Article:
During this Christmas season I wanted to share a story I wrote about an incident that occurred while working for the local newspaper. My great-grandma (actually step-great-grandmother) was a German immigrant. She was really sweet to us when we were kids. I remember her fondly. Look at how cute she is.
Great-Grandma Gussie and Great-Grandpa
Grandma Gussie's Christmas Village
While walking through the mall one evening I stopped in front of the Hallmark store and looked in amazement at the expensive porcelain Christmas village displayed in the front window. The buildings were so detailed and realistic. The realism was enhanced by the tiny figurines and street lamps.
It brought back memories of when I was five years old, sitting in front of great-grandma Gussie's Christmas tree. She carefully arranged each blown glass ornament which had been brought over from the old country. Next came the popcorn strings and the old fashioned tinsel which was heavy and the color of blue grey lead. Modern tinsel seems cheap and garish in comparison.
When Grandma declared the tree was finished she would sneak off to her bedroom closet where she kept her lovely Christmas village. They were nothing like the Hallmark set, just 8 simple buildings constructed out of cardboard which had been painted and sprinkled with clear, sparkly glitter. On the back of each building was a place to insert a single bulb. The little village glowed under the tree as the light passed through the red acetate that covered the windows.
Many years before my mother sat in front of Gussie's tree just as I had. Over the years we've discussed our family traditions and wondered what had happened to Gussie's decorations after she passed away.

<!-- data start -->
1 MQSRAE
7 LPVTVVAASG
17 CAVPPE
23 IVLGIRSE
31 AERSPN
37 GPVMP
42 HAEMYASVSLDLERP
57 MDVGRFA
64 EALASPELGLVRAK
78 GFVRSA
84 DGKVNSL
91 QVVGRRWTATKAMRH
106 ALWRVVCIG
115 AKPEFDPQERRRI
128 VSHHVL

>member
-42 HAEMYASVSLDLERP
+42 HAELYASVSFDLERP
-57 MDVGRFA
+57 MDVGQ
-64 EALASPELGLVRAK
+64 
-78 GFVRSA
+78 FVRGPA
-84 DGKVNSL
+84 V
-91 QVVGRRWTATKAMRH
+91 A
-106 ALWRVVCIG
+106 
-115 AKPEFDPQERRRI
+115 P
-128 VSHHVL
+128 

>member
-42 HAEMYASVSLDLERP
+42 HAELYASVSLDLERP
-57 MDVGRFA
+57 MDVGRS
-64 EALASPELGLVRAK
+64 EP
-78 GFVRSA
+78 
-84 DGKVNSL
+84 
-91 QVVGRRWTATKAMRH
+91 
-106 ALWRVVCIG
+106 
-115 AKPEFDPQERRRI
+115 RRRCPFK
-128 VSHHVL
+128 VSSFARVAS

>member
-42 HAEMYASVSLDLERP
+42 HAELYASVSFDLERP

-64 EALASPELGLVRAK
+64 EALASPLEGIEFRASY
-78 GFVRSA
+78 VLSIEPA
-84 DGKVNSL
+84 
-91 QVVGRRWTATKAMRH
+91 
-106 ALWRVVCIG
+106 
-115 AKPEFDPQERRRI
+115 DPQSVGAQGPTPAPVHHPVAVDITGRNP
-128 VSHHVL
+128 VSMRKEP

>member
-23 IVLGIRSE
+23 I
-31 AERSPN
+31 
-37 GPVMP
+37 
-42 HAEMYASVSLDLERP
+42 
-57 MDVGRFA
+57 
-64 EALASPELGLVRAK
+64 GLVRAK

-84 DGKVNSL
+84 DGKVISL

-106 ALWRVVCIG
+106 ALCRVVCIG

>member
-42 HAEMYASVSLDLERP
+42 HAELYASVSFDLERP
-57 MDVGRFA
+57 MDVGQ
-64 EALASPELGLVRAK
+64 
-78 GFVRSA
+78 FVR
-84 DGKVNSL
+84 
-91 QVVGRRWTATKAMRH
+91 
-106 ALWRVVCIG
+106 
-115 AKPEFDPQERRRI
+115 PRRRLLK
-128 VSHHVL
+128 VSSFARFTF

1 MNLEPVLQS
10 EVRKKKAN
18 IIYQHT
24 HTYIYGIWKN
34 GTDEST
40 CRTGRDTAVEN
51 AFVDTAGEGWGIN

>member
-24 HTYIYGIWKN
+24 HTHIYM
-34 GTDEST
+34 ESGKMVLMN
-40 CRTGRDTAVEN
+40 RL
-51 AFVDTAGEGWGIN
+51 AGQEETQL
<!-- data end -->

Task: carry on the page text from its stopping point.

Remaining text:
Last Christmas my mother received a call from her cousin Joyce. They talked about Christmases past when the family attended services in the old German church. After church everyone would gather at Grandma's house for a late night dinner and open gifts around her tree. My mom wondered out loud about what had happened to the decorations.
"Why, I have them," said Joyce.
My mother told her how vividly I remembered the tree and what a special part of my childhood it had become.
At the end of the work day yesterday I received a call from the receptionist.
"Someone wants to speak to you" she said.
As I approached the desk I recognized Joyce. She handed me a box and said, "This is for you. I just wanted you to have them. I knew you would care for them."
I looked inside and felt my throat tighten up. I managed to gather up some words of thanks, fighting back the tears. We hugged and said our goodbyes and Joyce left to finish her Christmas shopping.
It was late and I grabbed my coat and walked out into the cold and dark parking lot. One of the reporters passed me on his way back to the office to file his story. He paused long enough to ask, "What's in the box?"
"Nothing much," I replied. "Just a dollar's worth of cardboard and glitter."
NOTE: Within six months Joyce was diagnosed with cancer and died shortly thereafter. Her beautiful gesture remains as a special moment in my life. It's an example of the beauty of a generous spirit.
I first published this story here in 2007.